# Math Help - Proving

1. ## Proving

Each year in June approximately 10% of the trees die out and in December, the workers plant 100 new trees. At the end of December, the workers plant 100 new trees. At the end of December 2000 there are 1200 trees in the plantation.

By considering 2001 as the first year. Show that the number of living trees at the end of December in the nth year is given by $(\frac{9}{10})^n(1200)+1000(1-0.9^n)$

No. of living trees

$First Year=0.9(1200)+100$

$Second Year=0.9(0.9(1200)+100)+100=0.9^2(1200)+0.9(100)+1 00$

No idea where the 1000 came about
$Third Year=0.9(0.9(0.9(1200)+100)+100)+100=0.9^3(1200)+0 .9^2(100)+100$

For the $n^{th} year=0.9^n(1200)+0.9^{n-1}(100)+100$

2. use mathematical induction theory. When doing that use (1-0.9) as 0.1 it will make proving for n=p+1 easier.

Spoiler:

assume true for n=p
then,
$S_p=(0.9)^p(1200)+1000(1-0.9^p)$

$S_{p+1}=(0.9)^p(1200)+1000(1-0.9^p)+100-0.1[(0.9)^p(1200)+1000(1-0.9^p)]$
$S_{p+1}=(0.9)^p(1200)+1000(1-0.9^p) +100 -(1-0.9)(0.9^p(1200))-1000(1-0.9)(1-0.9^p)$
$S_{p+1}=(0.9)^p(1200)+1000(1-0.9^p) +100 -0.9^p(1200)+0.9^{p+1}(1200)-1000((1-0.9^p)-0.9+0.9^{p+1})$
$S_{p+1}=1000(1-0.9^p)+100 +0.9^{p+1}(1200)-1000(1-0.9^p)+900-1000(0.9^{p+1})$
$S_{p+1}=100 +0.9^{p+1}(1200)+900-1000(0.9^{p+1})$
$S_{p+1}=0.9^{p+1}(1200)+1000-1000(0.9^{p+1})$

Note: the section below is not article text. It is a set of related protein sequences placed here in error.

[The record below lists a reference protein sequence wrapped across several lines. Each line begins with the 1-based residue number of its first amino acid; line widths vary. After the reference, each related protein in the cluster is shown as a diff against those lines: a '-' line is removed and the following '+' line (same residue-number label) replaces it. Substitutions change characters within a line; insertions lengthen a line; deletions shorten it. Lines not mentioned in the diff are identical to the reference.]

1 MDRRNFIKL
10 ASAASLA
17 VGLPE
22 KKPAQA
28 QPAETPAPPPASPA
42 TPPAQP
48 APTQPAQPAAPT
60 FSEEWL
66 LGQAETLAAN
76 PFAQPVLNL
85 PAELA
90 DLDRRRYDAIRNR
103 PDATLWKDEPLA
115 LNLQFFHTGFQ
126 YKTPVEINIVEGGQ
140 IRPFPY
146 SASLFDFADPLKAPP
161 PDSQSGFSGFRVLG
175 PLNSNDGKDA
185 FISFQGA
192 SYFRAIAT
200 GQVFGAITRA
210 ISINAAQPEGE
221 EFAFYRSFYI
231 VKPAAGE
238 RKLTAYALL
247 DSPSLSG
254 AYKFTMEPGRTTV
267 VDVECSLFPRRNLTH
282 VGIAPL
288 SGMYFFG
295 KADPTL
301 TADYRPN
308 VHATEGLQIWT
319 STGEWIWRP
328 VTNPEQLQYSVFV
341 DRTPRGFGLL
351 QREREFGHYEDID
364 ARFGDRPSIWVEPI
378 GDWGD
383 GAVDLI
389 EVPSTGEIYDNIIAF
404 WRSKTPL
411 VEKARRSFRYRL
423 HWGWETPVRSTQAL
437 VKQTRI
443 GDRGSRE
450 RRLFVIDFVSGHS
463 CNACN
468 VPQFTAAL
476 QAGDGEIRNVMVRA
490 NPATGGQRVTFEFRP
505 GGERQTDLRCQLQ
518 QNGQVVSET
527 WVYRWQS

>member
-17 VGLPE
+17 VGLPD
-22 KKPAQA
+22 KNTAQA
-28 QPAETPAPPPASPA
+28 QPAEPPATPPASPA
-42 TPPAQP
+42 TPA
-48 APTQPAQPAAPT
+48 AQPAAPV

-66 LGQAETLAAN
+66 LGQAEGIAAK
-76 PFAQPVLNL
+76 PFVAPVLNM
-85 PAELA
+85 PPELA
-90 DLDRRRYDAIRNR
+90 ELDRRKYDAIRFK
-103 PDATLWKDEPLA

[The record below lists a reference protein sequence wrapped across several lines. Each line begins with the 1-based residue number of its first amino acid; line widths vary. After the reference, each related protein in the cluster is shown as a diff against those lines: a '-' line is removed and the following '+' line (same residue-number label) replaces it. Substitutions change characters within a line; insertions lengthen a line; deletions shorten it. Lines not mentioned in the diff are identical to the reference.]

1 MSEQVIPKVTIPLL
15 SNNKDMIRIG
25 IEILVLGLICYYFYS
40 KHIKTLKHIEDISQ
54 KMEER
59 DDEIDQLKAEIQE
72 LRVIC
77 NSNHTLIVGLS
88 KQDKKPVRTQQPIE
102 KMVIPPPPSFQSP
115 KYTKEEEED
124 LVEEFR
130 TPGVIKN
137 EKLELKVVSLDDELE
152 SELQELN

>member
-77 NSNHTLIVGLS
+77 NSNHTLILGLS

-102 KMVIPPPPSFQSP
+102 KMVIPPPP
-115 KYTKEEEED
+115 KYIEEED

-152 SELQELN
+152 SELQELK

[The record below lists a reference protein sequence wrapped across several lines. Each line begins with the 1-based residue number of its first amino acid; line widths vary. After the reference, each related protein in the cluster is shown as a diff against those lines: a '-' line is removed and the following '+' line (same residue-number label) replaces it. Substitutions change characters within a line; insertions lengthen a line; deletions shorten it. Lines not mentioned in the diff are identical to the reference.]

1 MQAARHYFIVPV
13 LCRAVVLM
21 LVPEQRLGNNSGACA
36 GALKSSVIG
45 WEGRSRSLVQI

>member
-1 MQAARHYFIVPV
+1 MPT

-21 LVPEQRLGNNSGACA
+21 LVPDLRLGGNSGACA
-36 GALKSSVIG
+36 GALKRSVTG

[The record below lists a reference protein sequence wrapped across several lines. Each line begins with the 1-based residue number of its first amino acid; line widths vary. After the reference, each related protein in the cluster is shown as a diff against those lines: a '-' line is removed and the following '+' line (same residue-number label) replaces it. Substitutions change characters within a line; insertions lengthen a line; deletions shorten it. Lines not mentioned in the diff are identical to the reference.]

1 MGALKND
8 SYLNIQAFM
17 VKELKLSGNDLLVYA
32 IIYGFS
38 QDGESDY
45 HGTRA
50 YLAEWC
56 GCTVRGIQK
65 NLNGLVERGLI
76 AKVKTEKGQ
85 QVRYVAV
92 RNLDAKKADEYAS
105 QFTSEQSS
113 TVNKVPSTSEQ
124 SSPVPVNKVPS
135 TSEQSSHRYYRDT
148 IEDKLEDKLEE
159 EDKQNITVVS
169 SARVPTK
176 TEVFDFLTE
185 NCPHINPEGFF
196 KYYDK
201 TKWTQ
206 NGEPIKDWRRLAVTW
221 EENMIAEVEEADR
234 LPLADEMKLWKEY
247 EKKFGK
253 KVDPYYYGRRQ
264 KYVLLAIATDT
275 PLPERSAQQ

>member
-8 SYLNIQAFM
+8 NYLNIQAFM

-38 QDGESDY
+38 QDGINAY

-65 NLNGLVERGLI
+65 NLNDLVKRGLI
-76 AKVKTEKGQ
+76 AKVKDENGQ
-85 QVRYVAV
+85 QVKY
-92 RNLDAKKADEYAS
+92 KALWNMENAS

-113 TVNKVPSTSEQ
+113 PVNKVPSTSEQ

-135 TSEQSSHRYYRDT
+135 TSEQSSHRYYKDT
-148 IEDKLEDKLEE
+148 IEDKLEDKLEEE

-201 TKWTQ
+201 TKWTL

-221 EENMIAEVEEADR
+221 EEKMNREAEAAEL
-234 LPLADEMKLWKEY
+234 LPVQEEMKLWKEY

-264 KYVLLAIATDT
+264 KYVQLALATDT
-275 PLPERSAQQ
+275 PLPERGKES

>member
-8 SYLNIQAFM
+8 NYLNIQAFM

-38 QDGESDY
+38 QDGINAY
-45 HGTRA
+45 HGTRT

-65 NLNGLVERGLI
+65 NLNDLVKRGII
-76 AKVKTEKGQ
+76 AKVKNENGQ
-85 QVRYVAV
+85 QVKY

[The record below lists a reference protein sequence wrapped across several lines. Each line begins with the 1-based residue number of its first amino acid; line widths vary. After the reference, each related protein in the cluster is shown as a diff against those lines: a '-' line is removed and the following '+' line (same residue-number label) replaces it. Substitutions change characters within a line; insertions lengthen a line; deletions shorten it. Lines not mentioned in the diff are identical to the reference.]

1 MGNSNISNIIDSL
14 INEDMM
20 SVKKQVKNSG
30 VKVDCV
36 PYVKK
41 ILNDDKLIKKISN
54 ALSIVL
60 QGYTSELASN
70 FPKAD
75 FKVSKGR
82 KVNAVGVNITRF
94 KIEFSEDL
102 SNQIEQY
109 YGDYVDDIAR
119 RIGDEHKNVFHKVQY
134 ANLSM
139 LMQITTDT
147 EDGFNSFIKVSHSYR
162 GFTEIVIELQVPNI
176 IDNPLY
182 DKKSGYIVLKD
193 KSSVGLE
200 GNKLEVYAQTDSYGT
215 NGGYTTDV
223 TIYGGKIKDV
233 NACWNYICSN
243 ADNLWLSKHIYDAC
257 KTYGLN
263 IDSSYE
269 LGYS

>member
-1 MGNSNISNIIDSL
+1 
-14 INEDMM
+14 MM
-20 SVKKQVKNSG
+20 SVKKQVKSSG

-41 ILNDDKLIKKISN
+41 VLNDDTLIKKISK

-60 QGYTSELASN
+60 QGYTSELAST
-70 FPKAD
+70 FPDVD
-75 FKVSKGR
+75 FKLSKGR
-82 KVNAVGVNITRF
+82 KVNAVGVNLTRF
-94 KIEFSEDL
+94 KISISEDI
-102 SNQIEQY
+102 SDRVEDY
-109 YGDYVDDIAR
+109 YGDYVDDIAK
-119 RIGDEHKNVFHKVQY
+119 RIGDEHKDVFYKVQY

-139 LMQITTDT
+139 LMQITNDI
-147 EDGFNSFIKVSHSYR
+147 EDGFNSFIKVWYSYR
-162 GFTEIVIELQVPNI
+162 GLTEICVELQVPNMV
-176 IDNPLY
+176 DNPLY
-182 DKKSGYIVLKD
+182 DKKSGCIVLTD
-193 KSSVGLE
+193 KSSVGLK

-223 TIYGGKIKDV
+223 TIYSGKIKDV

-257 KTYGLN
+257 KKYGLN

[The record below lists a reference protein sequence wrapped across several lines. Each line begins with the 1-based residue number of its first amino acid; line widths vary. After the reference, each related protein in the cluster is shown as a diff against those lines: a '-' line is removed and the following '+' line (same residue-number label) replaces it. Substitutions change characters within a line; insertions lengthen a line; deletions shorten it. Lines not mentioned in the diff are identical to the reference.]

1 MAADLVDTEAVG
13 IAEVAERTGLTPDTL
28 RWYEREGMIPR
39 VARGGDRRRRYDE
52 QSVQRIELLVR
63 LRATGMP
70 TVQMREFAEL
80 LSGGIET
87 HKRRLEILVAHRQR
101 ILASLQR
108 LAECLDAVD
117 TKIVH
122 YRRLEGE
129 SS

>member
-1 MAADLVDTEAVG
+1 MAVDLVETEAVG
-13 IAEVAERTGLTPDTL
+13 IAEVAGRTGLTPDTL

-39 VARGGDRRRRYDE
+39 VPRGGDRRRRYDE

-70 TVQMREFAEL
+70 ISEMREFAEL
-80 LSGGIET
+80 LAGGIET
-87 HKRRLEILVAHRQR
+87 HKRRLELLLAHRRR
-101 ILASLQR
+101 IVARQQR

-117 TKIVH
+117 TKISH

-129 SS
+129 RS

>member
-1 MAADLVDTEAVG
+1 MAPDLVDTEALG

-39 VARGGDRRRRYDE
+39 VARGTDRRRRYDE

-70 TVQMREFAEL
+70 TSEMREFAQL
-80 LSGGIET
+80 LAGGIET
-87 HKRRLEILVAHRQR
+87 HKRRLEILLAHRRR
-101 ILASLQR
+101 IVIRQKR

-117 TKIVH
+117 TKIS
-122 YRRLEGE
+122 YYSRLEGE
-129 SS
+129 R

$S_{p+1}=0.9^{p+1}(1200)+1000(1-0.9^{p+1})$

so the statement is true for n=p+1

use mathematical induction theory. When doing that use (1-0.9) as 0.1 it will make proving for n=p+1 easier.

Spoiler:

assume true for n=p
then,
$S_p=(0.9)^p(1200)+1000(1-0.9^p)$

$S_{p+1}=(0.9)^p(1200)+1000(1-0.9^p)+100-0.1[(0.9)^p(1200)+1000(1-0.9^p)]$
$S_{p+1}=(0.9)^p(1200)+1000(1-0.9^p) +100 -(1-0.9)(0.9^p(1200))-1000(1-0.9)(1-0.9^p)$
$S_{p+1}=(0.9)^p(1200)+1000(1-0.9^p) +100 -0.9^p(1200)+0.9^{p+1}(1200)-1000((1-0.9^p)-0.9+0.9^{p+1})$
$S_{p+1}=1000(1-0.9^p)+100 +0.9^{p+1}(1200)-1000(1-0.9^p)+900-1000(0.9^{p+1})$
$S_{p+1}=100 +0.9^{p+1}(1200)+900-1000(0.9^{p+1})$
$S_{p+1}=0.9^{p+1}(1200)+1000-1000(0.9^{p+1})$
$S_{p+1}=0.9^{p+1}(1200)+1000(1-0.9^{p+1})$

so the statement is true for n=p+1
But i'm supposed to produce the equation and not show that the equation shown is true.
However, you started off with the equation given, could you have misunderstood the question?

4. I guess it is the nature of the mathematical induction theory. You can take a statement and show it is true (I think you know mathematical induction theory)

I guess it is the nature of the mathematical induction theory. You can take a statement and show it is true (I think you know mathematical induction theory)
Sorry, but i dont think i can use mathematical induction theory (because i havent learnt it before so it is not in my syllabus)

6. $(0.9)^n(1200)+1000(1-0.9^n)$

$\\First\ Year = 0.9(1200) + 100\\Second\ Year = 0.9(0.9(1200)+100)+100\\Third\ Year = 0.9(0.9(0.9(1200) + 100)+100)+100$

$\\First\ Year = 0.9(1200) + 100\\Second\ Year=0.9^2(1200)+0.9(100)+100\\Third\ Year=0.9^3(1200)+0.9^2(100) + 0.9(100) + 100\\Nth\ Year= 0.9^n(1200)+(0.9)^{0}(100)+0.9^{1}(100)+...+0.9^{n-2}(100)+0.9^{n-1}(100)$

So the $(0.9)^n(1200)$ part should be obvious.

Let's show that:
$0.9^{0}(100)+0.9^{1}(100)+...+0.9^{n-2}(100)+0.9^{n-1}(100) = 1000(1-0.9^n)$

Take out a thousand:
$1000(\ \ 0.9^{0}(1/10)+0.9^{1}(1/10)+...0.9^{n-2}(1/10)+0.9^{n-1}(1/10)\ \ )$
Take out a tenth:
$1000(\ \ (1/10)(1+0.9^1+0.9^2+...+0.9^{n-2}+0.9^{n-1})\ \)$

Geometric Series Found!

$1000 \left((1/10)\left(\frac{1-0.9^n}{1-0.9}\right)\right)=1000(1-0.9^n)$

Good luck!